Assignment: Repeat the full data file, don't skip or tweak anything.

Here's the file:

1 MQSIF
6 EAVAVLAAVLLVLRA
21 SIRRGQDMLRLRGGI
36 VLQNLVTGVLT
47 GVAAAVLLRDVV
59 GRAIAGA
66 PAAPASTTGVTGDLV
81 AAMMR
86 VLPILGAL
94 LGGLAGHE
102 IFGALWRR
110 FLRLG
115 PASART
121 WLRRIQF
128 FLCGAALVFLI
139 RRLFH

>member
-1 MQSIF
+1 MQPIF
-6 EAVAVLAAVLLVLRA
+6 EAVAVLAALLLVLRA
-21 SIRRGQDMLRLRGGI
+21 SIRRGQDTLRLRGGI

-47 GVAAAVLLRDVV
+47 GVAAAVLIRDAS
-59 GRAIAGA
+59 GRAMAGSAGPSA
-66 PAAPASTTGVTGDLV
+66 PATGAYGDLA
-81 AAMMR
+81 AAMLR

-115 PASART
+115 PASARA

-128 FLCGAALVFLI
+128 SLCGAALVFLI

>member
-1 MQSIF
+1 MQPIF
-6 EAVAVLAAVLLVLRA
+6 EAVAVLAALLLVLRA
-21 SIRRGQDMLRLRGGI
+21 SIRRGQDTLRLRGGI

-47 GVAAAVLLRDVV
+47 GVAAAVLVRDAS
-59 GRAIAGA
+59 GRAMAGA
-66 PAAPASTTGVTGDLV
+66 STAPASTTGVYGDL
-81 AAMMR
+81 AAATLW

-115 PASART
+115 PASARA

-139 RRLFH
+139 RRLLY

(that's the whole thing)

1 MQSIF
6 EAVAVLAAVLLVLRA
21 SIRRGQDMLRLRGGI
36 VLQNLVTGVLT
47 GVAAAVLLRDVV
59 GRAIAGA
66 PAAPASTTGVTGDLV
81 AAMMR
86 VLPILGAL
94 LGGLAGHE
102 IFGALWRR
110 FLRLG
115 PASART
121 WLRRIQF
128 FLCGAALVFLI
139 RRLFH

>member
-1 MQSIF
+1 MQPIF
-6 EAVAVLAAVLLVLRA
+6 EAVAVLAALLLVLRA
-21 SIRRGQDMLRLRGGI
+21 SIRRGQDTLRLRGGI

-47 GVAAAVLLRDVV
+47 GVAAAVLIRDAS
-59 GRAIAGA
+59 GRAMAGSAGPSA
-66 PAAPASTTGVTGDLV
+66 PATGAYGDLA
-81 AAMMR
+81 AAMLR

-115 PASART
+115 PASARA

-128 FLCGAALVFLI
+128 SLCGAALVFLI

>member
-1 MQSIF
+1 MQPIF
-6 EAVAVLAAVLLVLRA
+6 EAVAVLAALLLVLRA
-21 SIRRGQDMLRLRGGI
+21 SIRRGQDTLRLRGGI

-47 GVAAAVLLRDVV
+47 GVAAAVLVRDAS
-59 GRAIAGA
+59 GRAMAGA
-66 PAAPASTTGVTGDLV
+66 STAPASTTGVYGDL
-81 AAMMR
+81 AAATLW

-115 PASART
+115 PASARA

-139 RRLFH
+139 RRLLY